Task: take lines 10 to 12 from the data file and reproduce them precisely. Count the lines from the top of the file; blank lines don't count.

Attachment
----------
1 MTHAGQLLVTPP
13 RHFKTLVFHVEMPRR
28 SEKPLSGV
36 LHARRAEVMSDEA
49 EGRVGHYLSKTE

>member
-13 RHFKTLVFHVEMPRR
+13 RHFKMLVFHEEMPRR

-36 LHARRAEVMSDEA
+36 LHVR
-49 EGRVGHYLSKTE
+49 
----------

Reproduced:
+36 LHVR
-49 EGRVGHYLSKTE
+49 